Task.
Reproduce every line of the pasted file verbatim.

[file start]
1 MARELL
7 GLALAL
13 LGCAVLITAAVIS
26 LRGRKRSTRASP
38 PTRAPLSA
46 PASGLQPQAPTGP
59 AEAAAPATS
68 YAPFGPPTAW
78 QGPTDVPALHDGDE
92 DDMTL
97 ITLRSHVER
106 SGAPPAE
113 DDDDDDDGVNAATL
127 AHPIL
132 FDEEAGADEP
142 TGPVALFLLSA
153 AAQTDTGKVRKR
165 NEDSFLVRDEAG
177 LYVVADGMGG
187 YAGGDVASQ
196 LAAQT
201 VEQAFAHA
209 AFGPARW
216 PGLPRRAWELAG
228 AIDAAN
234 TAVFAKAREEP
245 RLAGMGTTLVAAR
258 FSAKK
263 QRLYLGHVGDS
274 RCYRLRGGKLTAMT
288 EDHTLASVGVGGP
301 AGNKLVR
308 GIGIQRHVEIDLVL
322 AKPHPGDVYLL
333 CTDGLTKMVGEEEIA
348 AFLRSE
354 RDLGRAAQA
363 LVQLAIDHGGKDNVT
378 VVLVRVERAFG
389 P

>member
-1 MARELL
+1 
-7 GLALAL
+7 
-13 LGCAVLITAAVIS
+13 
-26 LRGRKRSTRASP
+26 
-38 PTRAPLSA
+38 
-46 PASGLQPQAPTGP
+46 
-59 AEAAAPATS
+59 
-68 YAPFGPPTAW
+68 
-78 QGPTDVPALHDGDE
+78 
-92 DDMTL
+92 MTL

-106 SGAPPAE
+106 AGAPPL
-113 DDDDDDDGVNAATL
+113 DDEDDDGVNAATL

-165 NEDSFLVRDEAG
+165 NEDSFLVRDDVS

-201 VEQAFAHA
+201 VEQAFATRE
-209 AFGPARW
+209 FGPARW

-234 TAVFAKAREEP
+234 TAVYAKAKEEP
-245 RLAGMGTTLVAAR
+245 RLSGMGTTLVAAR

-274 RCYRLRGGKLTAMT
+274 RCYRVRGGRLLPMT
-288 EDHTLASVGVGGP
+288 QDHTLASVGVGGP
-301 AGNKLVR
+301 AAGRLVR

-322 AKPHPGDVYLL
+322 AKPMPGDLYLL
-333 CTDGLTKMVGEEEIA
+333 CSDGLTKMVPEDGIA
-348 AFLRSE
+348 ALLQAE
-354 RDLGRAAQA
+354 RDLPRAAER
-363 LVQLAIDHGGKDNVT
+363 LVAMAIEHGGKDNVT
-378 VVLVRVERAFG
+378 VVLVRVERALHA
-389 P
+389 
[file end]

1 MARELL
7 GLALAL
13 LGCAVLITAAVIS
26 LRGRKRSTRASP
38 PTRAPLSA
46 PASGLQPQAPTGP
59 AEAAAPATS
68 YAPFGPPTAW
78 QGPTDVPALHDGDE
92 DDMTL
97 ITLRSHVER
106 SGAPPAE
113 DDDDDDDGVNAATL
127 AHPIL
132 FDEEAGADEP
142 TGPVALFLLSA
153 AAQTDTGKVRKR
165 NEDSFLVRDEAG
177 LYVVADGMGG
187 YAGGDVASQ
196 LAAQT
201 VEQAFAHA
209 AFGPARW
216 PGLPRRAWELAG
228 AIDAAN
234 TAVFAKAREEP
245 RLAGMGTTLVAAR
258 FSAKK
263 QRLYLGHVGDS
274 RCYRLRGGKLTAMT
288 EDHTLASVGVGGP
301 AGNKLVR
308 GIGIQRHVEIDLVL
322 AKPHPGDVYLL
333 CTDGLTKMVGEEEIA
348 AFLRSE
354 RDLGRAAQA
363 LVQLAIDHGGKDNVT
378 VVLVRVERAFG
389 P

>member
-1 MARELL
+1 
-7 GLALAL
+7 
-13 LGCAVLITAAVIS
+13 
-26 LRGRKRSTRASP
+26 
-38 PTRAPLSA
+38 
-46 PASGLQPQAPTGP
+46 
-59 AEAAAPATS
+59 
-68 YAPFGPPTAW
+68 
-78 QGPTDVPALHDGDE
+78 
-92 DDMTL
+92 MTL

-106 SGAPPAE
+106 AGAPPL
-113 DDDDDDDGVNAATL
+113 DDEDDDGVNAATL

-165 NEDSFLVRDEAG
+165 NEDSFLVRDDVS

-201 VEQAFAHA
+201 VEQAFATRE
-209 AFGPARW
+209 FGPARW

-234 TAVFAKAREEP
+234 TAVYAKAKEEP
-245 RLAGMGTTLVAAR
+245 RLSGMGTTLVAAR

-274 RCYRLRGGKLTAMT
+274 RCYRVRGGRLLPMT
-288 EDHTLASVGVGGP
+288 QDHTLASVGVGGP
-301 AGNKLVR
+301 AAGRLVR

-322 AKPHPGDVYLL
+322 AKPMPGDLYLL
-333 CTDGLTKMVGEEEIA
+333 CSDGLTKMVPEDGIA
-348 AFLRSE
+348 ALLQAE
-354 RDLGRAAQA
+354 RDLPRAAER
-363 LVQLAIDHGGKDNVT
+363 LVAMAIEHGGKDNVT
-378 VVLVRVERAFG
+378 VVLVRVERALHA
-389 P
+389 